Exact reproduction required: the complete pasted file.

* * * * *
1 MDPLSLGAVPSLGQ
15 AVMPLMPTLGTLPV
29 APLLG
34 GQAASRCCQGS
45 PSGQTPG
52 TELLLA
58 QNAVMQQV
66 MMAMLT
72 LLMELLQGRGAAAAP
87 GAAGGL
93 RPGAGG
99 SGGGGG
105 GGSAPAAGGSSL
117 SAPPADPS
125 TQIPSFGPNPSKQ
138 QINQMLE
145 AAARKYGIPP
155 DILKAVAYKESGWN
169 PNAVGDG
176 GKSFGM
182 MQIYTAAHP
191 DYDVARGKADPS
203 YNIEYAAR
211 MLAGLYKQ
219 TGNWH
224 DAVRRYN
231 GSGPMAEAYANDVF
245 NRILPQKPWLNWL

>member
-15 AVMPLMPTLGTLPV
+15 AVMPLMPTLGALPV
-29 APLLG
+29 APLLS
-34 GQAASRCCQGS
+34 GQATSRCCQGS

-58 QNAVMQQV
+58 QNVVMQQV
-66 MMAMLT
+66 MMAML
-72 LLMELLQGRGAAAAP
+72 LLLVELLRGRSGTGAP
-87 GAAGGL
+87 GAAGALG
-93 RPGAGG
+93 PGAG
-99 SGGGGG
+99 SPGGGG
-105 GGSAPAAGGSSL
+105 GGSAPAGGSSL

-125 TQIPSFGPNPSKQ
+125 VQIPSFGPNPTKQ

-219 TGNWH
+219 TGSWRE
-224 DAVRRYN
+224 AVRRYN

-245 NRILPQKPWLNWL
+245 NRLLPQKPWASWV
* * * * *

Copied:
1 MDPLSLGAVPSLGQ
15 AVMPLMPTLGTLPV
29 APLLG
34 GQAASRCCQGS
45 PSGQTPG
52 TELLLA
58 QNAVMQQV
66 MMAMLT
72 LLMELLQGRGAAAAP
87 GAAGGL
93 RPGAGG
99 SGGGGG
105 GGSAPAAGGSSL
117 SAPPADPS
125 TQIPSFGPNPSKQ
138 QINQMLE
145 AAARKYGIPP
155 DILKAVAYKESGWN
169 PNAVGDG
176 GKSFGM
182 MQIYTAAHP
191 DYDVARGKADPS
203 YNIEYAAR
211 MLAGLYKQ
219 TGNWH
224 DAVRRYN
231 GSGPMAEAYANDVF
245 NRILPQKPWLNWL

>member
-15 AVMPLMPTLGTLPV
+15 AVMPLMPTLGALPV
-29 APLLG
+29 APLLS
-34 GQAASRCCQGS
+34 GQATSRCCQGS

-58 QNAVMQQV
+58 QNVVMQQV
-66 MMAMLT
+66 MMAML
-72 LLMELLQGRGAAAAP
+72 LLLVELLRGRSGTGAP
-87 GAAGGL
+87 GAAGALG
-93 RPGAGG
+93 PGAG
-99 SGGGGG
+99 SPGGGG
-105 GGSAPAAGGSSL
+105 GGSAPAGGSSL

-125 TQIPSFGPNPSKQ
+125 VQIPSFGPNPTKQ

-219 TGNWH
+219 TGSWRE
-224 DAVRRYN
+224 AVRRYN

-245 NRILPQKPWLNWL
+245 NRLLPQKPWASWV